The formula for the typical television sit-com seems to consist of wide-shots, medium shots, two-shots, high-key lighting, and not a lot of visual change. However, recent series are bringing a challenge to this standard and rewriting the rules of what it’s possible to do (or spend) with a TV series. Stylistic shooting is bringing more colour, movement, and depth to the small screen, so why has the televisual become more visual?
TV shows of a similar breed do not necessarily share the same level of visual style. Take Glee (FOX, 2009 – 2015), and Crazy Ex-Girlfriend (The CW, 2015 – present). Both shows are musically-focused comedies, and whilst Glee may provide more drama, the dramatic visual stylings of the latter takes the proverbial cake in terms of TV-cinematics. Both take inspiration from theatre and have different approach to the showcasing of their musical numbers. Glee tends to make use of the ‘youth-cinema’ style of fast-paced editing and rapid camera movement to incite energy into the piece, whilst Crazy Ex-Girlfriend appears to choose its moments with cinematography, using editing styles which match the specific musical performance, handheld filming for the emotional point-of-view of a character, etc. In this sense, Crazy Ex-Girlfriend makes arguably greater use of the lighting levels and camera movement available to a TV show to add more filmic qualities to further its storytelling as well as follow the performance; but this change in television quality of filming is not only seen in the genre of musical comedies.
Shows such as Game of Thrones (HBO, 2011 – present), a fantasy drama that has dominated international screens, have fly-kicked the bar for televisual cinematics to a whole new level. The show can be seen to highlight the newly found stylisation of modern TV, making use of aerial filming, highly elaborate sets, international location filming, and dynamic camera movement to bring the story on screen to life. Game of Thrones’ cinematic quality may come as no surprise with season 6 making use of a budget of $10 million per episode, but the money isn’t all that matters when it comes to bringing beauty and movement to the small screen. The critically-acclaimed Netflix Original, Orange is the New Black (2013 – present), spent just under $4 million per episode, and its multiple Emmy Awards speak for themselves in terms of the show’s production quality.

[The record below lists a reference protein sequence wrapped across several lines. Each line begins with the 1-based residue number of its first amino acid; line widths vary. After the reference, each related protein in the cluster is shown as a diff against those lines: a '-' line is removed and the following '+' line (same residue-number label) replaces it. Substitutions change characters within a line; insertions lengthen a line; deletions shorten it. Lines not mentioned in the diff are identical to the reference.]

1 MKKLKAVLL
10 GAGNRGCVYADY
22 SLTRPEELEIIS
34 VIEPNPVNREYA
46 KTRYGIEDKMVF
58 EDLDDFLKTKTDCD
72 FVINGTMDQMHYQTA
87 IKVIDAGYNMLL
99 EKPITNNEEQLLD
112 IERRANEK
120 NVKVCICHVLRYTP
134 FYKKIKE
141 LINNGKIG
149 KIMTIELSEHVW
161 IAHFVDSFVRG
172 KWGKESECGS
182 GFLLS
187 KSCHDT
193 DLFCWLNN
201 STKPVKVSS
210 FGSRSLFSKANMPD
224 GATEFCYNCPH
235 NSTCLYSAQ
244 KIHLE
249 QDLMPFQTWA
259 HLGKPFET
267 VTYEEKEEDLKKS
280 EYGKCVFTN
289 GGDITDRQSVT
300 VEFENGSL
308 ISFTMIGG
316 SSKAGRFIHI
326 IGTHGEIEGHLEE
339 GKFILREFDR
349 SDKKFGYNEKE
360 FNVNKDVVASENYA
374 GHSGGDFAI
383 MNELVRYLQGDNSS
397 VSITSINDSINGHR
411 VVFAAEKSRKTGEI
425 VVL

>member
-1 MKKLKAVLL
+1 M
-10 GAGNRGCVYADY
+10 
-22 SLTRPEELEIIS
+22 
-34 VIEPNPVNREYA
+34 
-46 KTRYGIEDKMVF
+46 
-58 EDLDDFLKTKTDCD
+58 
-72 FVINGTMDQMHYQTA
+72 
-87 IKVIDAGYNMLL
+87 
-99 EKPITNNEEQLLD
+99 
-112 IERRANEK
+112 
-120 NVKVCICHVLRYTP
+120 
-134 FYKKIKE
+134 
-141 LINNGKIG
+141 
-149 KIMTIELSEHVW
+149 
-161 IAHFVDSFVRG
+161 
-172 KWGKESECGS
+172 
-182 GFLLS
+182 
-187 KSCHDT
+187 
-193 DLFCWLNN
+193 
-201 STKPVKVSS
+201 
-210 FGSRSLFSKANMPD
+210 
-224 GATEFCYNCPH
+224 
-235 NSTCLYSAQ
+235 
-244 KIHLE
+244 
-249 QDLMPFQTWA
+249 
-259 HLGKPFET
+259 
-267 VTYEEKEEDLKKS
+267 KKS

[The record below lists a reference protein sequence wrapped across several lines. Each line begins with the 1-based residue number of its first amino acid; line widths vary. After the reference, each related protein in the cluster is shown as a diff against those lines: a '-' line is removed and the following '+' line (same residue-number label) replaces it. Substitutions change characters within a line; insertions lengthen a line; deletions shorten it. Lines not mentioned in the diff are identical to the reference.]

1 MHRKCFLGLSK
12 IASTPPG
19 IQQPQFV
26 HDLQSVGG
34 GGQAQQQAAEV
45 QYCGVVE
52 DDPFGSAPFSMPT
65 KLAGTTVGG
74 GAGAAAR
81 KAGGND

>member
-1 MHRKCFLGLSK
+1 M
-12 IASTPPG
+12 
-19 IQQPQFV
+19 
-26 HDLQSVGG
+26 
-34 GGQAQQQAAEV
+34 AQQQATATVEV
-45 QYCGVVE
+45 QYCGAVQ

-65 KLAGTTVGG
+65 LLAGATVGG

So, it seems that the budget is not the biggest factor when producing nationally and internationally renowned works, leading to the possibility that competition breeds quality within the industry.
The number of scripted shows going into production is increasing by the year, providing the viewers with more and more choice for their evening channel-hop/binge. As well as this, platforms such as Netflix, Amazon Prime, and Hulu bring into play the classics; old shows such as Only Fools and Horses (BBC, 1981 – 1991), and feel-good films like Ferris Bueller’s Day Off (1986) which may not be shown – or at least shown on demand – on TV.
The increasing visual quality of TV shows in terms of lighting, camera movement, and composition may, then, be linked to the need to stand out to viewers. With the post-cinema understanding of multiple forms of exhibition, shows must contend with not only thousands of other shows, but also with hundreds of readily-available films, which in the past would have been the favourite for a cosy night-in or family night-out.
A show which is entertaining is valuable; a show which is entertaining and beautiful is invaluable. The success of visually-stunning TV shows highlights the popularity of such impressive work, and if market competitiveness is all it takes for companies to want to make a contribution to this visual medium that is good AND good looking, let them fight on.